Garden Design by Paul Slater
Garden Design by Paul Slater  

Choose Life!


I don’t mean the slogan from the 1980s seen on Wham tee shirts, but the provision and maintaining biodiversity in a garden. This is a subject that gets raised regularly and has become a little bit of a drum I like to beat every now and again.


As a designer, I can only advise clients on what works and what may not be as successful – my clients have to live with the new garden for many years and may not want, or think they may not have time for, some of the styles or areas that they perceive will take more input to maintain no matter how good for nature they may be.


I am a member of many industry forums and across the country there seems to be a tidal wave of immaculate artificial lawns and uniform porcelain paving in a search for ‘perfection’ in modern gardens. ‘Instagram-able’ gardens with little or no room for plants (god forbid a tree should drop a leaf on their private patch of the Earth!) are not welcoming to the full bio-diversity needed by nature to survive successfully. In fact, if you discourage some parts of nature, it lets the other unwanted parts thrive.

Domestic gardens are so important; they make up a large percentage of ‘green space’ that nature needs. It is so important we maintain at least something for nature. Establish a complete food chain let nature look after itself.


We, as humans, are also part of nature and we have our needs. Recent research shows that just 3 minutes a day in surrounded by plants has a huge positive effect on our mental health. 3 minutes! Just sitting, looking at natural things.

A healthy natural garden starts with good soil laden with healthy bacteria, fungus and micro-organisms that feed everything else. The food chain starts here. Healthy plants start here. Nature thrives from here.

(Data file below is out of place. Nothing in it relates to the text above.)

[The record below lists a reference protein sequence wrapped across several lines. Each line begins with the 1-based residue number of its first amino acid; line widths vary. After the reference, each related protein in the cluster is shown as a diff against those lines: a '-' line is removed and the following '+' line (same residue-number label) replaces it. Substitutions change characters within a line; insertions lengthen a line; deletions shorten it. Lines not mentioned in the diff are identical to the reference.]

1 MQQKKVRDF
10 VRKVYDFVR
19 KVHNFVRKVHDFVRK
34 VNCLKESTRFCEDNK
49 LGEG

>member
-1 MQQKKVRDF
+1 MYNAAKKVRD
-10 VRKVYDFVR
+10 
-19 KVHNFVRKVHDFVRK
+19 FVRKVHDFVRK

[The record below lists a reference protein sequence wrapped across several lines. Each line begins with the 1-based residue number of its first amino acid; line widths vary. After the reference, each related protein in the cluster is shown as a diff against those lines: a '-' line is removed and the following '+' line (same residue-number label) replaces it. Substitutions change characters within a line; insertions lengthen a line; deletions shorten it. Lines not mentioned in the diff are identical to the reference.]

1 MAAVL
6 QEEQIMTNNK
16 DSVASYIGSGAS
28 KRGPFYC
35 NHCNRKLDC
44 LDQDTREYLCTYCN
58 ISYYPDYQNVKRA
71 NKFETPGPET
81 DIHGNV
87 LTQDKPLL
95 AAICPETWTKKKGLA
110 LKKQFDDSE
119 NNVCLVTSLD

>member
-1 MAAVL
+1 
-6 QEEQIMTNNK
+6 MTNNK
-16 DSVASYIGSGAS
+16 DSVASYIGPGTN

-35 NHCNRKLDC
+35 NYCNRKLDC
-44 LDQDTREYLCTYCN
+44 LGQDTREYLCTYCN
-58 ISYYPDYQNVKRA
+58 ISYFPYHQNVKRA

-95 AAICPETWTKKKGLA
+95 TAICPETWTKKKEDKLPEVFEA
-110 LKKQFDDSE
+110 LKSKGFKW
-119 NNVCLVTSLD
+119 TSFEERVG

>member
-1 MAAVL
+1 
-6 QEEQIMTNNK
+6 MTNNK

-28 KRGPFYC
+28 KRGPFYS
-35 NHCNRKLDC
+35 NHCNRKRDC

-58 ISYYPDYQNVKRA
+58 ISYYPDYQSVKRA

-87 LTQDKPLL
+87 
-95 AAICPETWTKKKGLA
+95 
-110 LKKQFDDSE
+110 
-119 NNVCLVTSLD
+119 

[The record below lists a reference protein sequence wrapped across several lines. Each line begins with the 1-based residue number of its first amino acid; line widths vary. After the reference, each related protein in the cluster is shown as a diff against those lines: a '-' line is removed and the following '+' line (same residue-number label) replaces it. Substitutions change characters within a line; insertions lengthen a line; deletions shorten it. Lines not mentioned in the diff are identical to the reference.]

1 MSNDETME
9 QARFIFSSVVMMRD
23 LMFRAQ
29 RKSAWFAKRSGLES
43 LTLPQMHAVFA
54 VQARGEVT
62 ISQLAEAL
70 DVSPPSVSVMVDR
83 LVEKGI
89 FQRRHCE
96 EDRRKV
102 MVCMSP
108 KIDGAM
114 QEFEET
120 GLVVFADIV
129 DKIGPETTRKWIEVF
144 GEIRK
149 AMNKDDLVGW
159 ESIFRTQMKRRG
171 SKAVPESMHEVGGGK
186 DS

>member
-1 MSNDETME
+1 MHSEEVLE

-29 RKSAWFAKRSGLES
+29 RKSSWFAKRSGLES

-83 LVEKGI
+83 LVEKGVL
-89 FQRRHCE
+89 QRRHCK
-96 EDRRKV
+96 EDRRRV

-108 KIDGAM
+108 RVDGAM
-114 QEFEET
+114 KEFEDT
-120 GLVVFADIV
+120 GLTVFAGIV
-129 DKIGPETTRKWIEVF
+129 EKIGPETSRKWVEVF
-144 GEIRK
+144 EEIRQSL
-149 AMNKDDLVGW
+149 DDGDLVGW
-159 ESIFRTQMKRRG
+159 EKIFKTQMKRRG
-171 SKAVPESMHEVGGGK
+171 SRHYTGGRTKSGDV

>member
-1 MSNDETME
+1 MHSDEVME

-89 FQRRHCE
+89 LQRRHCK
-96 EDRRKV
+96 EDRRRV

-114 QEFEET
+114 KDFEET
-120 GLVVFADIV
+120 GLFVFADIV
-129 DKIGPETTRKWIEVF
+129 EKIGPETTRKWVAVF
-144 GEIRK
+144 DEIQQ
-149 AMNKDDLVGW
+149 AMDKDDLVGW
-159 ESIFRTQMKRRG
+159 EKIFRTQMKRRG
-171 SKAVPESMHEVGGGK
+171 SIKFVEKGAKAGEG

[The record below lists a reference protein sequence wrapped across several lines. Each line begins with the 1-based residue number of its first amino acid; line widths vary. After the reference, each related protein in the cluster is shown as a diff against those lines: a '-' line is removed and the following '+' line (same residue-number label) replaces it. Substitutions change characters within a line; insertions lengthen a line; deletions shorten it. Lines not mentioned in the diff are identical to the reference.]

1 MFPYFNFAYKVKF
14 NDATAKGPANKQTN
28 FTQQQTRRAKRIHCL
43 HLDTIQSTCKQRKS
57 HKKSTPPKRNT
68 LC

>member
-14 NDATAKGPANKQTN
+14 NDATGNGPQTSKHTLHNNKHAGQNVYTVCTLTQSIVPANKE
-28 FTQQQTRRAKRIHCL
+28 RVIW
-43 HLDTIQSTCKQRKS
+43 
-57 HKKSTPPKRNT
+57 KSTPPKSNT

Water provision is very important – a full wildlife pond would be brilliant but very few of us have the space – an upturned bin lid or plastic container in a sheltered spot will help.


A small log pile left in a quiet corner of the garden provides a habitat for insects. Leaving a pile of fallen leaves in a planting bed, letting the grass grow a little longer, leaving the clearing up of deciduous plants a few weeks longer, all adds to the bio-diverse micro-environment. Embrace the mess for a while, leave the weeds – even in a small area of the garden.


Dense hedges provide cover to hide, even better if they provide nectar or fruit.  A diverse planting scheme is best, but choosing plants that allow pollen or nectar to be collected easily is essential. Developing a suitable planting scheme does take a bit of knowledge (I can help with that). Nectar rich plants in early spring and late autumn.


Real lawn over artificial. The majority of life in a garden is in the lawn. I admit that a real lawn is not always feasible but it should be the first choice.


Let nature have space, let it drink, let it consume, let it reproduce. There is space for everything and everything is entitled to its space.  


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© paul slater